Overall, 2015 was an unsettling year for the Latin American wealth management industry. Currency depreciation, recession in Brazil, international banks closing regional branches, a drop in commodity and oil prices, and economic slowdown in China have all influenced investor confidence, wealth and the future projections of Latin American wealth management market, writes Dr Roselyn Lekdee, economist at WealthInsight
Overall, 2015 was an unsettling year for the Latin American wealth management industry. Currency depreciation, recession in Brazil, international banks closing regional branches, a drop in commodity and oil prices, and economic slowdown in China have all influenced investor confidence, wealth and the future projections of Latin American wealth management market.
Despite macro-economic uncertainties, the market potential for wealth management in Latin America is significant. The combined HNWI population in Brazil, Mexico, Chile, Colombia and Argentina is more than double that of the GCC countries: in 2014, there were around 186,000 HNWIs in the GCC countries, and 463,000 in the studied Latin American countries. This represents significant opportunities for private banks and wealth managers to offer both onshore and offshore investment services.
WealthInsight forecasts that the number of Latin American HNWIs is expected to exceed 530,000 by 2019. In particular, Chile’s HNWI population is one of the fastest-growing in the region, recording a forecast compound annual growth rate (CAGR) of 4.8% between 2015 and 2019. Brazil had the highest number of HNWIs in Latin America with 198,000 in 2014, followed by Mexico with 148,000.
A key characteristic of Latin American HNWIs’ investment patterns is that they held a higher proportion of wealth outside their home countries than the global average during 2010-2014. Millionaires from Chile, Peru, Colombia and Argentina all held more than 33% of their wealth outside their home country in 2014, while the global average was 20-30%. Key destinations for foreign investments include North America and Europe. Mexican HNWIs held a lower proportion of their wealth outside their country, at 22.3% or US$167.7 billion in 2014. Diversification is a key investment strategy among Latin American HNWIs during weak regional economic conditions, and growth in foreign investments is expected to continue.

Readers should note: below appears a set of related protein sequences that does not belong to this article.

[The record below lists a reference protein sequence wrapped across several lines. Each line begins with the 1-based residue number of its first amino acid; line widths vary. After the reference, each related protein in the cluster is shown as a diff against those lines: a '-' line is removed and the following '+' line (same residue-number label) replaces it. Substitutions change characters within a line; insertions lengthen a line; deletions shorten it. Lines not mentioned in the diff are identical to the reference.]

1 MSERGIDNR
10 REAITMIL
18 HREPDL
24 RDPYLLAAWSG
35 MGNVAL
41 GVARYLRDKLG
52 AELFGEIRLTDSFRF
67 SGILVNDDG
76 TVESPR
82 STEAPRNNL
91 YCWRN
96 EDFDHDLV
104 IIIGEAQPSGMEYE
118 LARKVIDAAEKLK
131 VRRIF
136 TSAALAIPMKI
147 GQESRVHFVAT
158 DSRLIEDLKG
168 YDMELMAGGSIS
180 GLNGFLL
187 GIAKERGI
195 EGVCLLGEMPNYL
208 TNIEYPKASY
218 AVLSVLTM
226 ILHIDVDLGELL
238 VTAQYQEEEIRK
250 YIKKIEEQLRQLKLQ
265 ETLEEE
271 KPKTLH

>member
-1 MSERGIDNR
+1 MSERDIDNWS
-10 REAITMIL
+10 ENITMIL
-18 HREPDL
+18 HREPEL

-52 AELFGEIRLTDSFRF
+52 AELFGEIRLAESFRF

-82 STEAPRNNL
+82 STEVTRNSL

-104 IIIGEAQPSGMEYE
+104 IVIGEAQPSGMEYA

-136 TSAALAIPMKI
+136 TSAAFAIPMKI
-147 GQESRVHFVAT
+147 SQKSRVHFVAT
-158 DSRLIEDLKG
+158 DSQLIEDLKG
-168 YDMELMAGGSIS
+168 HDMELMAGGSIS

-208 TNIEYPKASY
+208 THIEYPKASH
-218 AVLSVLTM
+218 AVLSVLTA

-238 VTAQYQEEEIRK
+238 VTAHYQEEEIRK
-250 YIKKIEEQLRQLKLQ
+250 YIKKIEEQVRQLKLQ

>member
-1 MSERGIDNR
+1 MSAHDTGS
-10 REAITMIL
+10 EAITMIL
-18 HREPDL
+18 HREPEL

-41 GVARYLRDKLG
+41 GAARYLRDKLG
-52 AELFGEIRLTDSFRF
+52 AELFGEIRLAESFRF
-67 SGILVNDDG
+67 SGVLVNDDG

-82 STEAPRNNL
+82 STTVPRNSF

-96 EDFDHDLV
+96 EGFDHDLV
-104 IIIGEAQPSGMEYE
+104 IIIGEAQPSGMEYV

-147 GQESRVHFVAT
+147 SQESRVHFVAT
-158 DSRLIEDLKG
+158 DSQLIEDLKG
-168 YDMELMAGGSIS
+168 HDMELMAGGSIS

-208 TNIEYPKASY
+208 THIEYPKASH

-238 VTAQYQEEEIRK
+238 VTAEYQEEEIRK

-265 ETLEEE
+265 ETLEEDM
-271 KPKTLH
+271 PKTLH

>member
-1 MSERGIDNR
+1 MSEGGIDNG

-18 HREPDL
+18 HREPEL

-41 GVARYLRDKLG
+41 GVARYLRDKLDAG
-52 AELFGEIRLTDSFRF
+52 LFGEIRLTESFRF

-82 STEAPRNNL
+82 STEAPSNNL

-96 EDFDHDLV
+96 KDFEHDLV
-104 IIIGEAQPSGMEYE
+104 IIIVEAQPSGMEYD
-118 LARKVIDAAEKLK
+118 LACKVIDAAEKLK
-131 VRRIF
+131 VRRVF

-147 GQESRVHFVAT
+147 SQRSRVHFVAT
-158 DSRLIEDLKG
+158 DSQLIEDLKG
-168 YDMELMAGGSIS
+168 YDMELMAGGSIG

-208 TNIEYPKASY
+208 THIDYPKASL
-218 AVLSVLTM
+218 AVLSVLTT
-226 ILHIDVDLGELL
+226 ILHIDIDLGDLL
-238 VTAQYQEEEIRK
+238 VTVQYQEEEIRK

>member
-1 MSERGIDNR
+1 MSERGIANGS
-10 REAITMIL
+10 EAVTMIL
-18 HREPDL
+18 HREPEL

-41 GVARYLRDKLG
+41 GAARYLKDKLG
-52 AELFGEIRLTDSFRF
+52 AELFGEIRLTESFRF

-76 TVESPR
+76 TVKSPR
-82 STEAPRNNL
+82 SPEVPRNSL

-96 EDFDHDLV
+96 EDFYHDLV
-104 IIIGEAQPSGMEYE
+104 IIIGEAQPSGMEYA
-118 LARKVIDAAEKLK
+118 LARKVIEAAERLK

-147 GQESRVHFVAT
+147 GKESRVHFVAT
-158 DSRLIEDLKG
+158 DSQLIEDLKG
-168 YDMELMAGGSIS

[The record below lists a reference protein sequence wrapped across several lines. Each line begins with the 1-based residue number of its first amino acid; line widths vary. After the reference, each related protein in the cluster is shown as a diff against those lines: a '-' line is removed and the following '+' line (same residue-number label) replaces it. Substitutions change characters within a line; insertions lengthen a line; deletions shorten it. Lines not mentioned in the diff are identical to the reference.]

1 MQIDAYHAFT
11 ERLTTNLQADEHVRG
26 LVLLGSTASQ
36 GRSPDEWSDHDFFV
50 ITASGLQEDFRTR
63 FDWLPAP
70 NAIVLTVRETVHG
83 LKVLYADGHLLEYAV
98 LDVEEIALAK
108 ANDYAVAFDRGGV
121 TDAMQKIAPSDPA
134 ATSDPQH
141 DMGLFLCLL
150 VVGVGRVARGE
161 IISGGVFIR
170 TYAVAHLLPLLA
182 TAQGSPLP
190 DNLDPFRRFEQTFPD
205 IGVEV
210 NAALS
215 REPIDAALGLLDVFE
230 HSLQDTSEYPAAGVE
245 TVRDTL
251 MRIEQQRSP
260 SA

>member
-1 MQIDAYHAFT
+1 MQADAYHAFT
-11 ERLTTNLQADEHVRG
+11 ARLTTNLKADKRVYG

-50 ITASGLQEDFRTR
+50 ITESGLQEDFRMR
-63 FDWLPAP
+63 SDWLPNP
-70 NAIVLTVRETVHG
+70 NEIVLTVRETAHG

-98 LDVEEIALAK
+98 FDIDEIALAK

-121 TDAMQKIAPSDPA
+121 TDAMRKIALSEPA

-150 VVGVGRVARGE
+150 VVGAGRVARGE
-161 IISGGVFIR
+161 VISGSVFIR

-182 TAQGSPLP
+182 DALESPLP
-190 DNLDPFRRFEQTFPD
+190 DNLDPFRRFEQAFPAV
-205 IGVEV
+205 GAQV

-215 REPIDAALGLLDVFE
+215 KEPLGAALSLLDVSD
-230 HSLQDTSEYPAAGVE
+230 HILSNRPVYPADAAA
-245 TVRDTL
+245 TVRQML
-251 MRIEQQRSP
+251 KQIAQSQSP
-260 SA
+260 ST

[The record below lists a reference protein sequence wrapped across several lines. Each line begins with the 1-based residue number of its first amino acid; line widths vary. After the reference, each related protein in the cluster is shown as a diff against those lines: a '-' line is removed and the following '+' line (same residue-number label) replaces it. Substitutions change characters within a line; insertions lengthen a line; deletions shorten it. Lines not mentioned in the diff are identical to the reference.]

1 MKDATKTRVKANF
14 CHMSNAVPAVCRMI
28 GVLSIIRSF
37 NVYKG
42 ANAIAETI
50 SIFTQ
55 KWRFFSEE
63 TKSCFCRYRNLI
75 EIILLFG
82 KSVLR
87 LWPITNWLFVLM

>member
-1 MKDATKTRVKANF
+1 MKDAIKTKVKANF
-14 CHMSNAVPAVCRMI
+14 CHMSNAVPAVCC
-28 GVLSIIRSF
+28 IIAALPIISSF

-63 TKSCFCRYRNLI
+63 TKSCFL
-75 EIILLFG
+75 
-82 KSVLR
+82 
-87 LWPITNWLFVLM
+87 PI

The projection for the Latin American wealth management market is cloudy. A number of international banks have exited the Latin American wealth management market: HSBC recently exited Brazil in 2015 by selling its business to Branco Bradesco SA for US$5.2 billion. Deutsche Bank also recently announced its closure of operations in Argentina, Chile, Mexico, Uruguay and Peru in October 2015, cutting 269 jobs; Royal Bank of Canada also exited its Latin American private banking business in 2015. Barclays sold its Latin American wealth and investment management services to Santander bank in 2013 and has already cut its workforce in Brazil from 150 to 80. While this action reduces confidence among investors, wealth managers and perhaps Latin American HNWIs themselves, it also provides opportunity for domestic private banks and wealth management firms to improve their product and service offerings for local HNWIs, and to differentiate themselves.
Domestic wealth management market and family offices
The local Latin American wealth management market is catching up and has become more sophisticated. In Chile, for example, 90% of wealth is managed domestically based on Credit Suisse’s research in 2012 and the country is known for its well-developed onshore offerings. Interestingly, the use of family offices among HNWIs and UHNWIs in Latin American is also on the rise, especially among family business owners who require both financial expertise and succession planning.
WealthInsight’s study finds that family business accounts for more than 75% of the total number of private businesses and contribute more than 60%, on average, to GDP in each key Latin American economy. Succession planning and highly customized financial advice offered by family offices are increasingly preferred by HNWIs as regional economic conditions remain subdued.